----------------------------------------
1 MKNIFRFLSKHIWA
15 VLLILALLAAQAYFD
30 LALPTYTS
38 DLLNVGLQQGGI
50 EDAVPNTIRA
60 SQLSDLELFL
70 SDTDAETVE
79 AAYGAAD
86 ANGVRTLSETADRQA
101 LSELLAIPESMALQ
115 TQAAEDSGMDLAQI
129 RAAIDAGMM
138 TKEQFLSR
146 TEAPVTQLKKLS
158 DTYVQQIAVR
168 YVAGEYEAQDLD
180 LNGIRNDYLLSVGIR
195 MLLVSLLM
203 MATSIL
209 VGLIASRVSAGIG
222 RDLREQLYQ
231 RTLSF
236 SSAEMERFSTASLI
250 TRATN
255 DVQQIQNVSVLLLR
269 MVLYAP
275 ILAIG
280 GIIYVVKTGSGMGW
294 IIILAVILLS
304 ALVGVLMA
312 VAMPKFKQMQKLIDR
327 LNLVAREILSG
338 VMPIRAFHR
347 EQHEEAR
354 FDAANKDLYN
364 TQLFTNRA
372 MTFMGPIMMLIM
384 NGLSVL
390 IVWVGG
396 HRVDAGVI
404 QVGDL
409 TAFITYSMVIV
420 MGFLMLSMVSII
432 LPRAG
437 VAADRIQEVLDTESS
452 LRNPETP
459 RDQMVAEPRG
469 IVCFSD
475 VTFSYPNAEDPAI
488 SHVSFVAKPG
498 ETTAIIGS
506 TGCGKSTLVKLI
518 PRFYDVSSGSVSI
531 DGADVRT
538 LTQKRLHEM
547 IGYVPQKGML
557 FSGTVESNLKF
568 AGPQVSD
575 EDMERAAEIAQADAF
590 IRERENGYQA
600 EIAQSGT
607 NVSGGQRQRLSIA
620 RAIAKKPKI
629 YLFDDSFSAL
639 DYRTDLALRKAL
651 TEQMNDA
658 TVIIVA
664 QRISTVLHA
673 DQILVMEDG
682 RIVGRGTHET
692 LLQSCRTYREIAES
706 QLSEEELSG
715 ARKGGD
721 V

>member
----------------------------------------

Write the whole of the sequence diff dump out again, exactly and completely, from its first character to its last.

1 MKNIFRFLSKHIWA
15 VLLILALLAAQAYFD
30 LALPTYTS
38 DLLNVGLQQGGI
50 EDAVPNTIRA
60 SQLSDLELFL
70 SDTDAETVE
79 AAYGAAD
86 ANGVRTLSETADRQA
101 LSELLAIPESMALQ
115 TQAAEDSGMDLAQI
129 RAAIDAGMM
138 TKEQFLSR
146 TEAPVTQLKKLS
158 DTYVQQIAVR
168 YVAGEYEAQDLD
180 LNGIRNDYLLSVGIR
195 MLLVSLLM
203 MATSIL
209 VGLIASRVSAGIG
222 RDLREQLYQ
231 RTLSF
236 SSAEMERFSTASLI
250 TRATN
255 DVQQIQNVSVLLLR
269 MVLYAP
275 ILAIG
280 GIIYVVKTGSGMGW
294 IIILAVILLS
304 ALVGVLMA
312 VAMPKFKQMQKLIDR
327 LNLVAREILSG
338 VMPIRAFHR
347 EQHEEAR
354 FDAANKDLYN
364 TQLFTNRA
372 MTFMGPIMMLIM
384 NGLSVL
390 IVWVGG
396 HRVDAGVI
404 QVGDL
409 TAFITYSMVIV
420 MGFLMLSMVSII
432 LPRAG
437 VAADRIQEVLDTESS
452 LRNPETP
459 RDQMVAEPRG
469 IVCFSD
475 VTFSYPNAEDPAI
488 SHVSFVAKPG
498 ETTAIIGS
506 TGCGKSTLVKLI
518 PRFYDVSSGSVSI
531 DGADVRT
538 LTQKRLHEM
547 IGYVPQKGML
557 FSGTVESNLKF
568 AGPQVSD
575 EDMERAAEIAQADAF
590 IRERENGYQA
600 EIAQSGT
607 NVSGGQRQRLSIA
620 RAIAKKPKI
629 YLFDDSFSAL
639 DYRTDLALRKAL
651 TEQMNDA
658 TVIIVA
664 QRISTVLHA
673 DQILVMEDG
682 RIVGRGTHET
692 LLQSCRTYREIAES
706 QLSEEELSG
715 ARKGGD
721 V

>member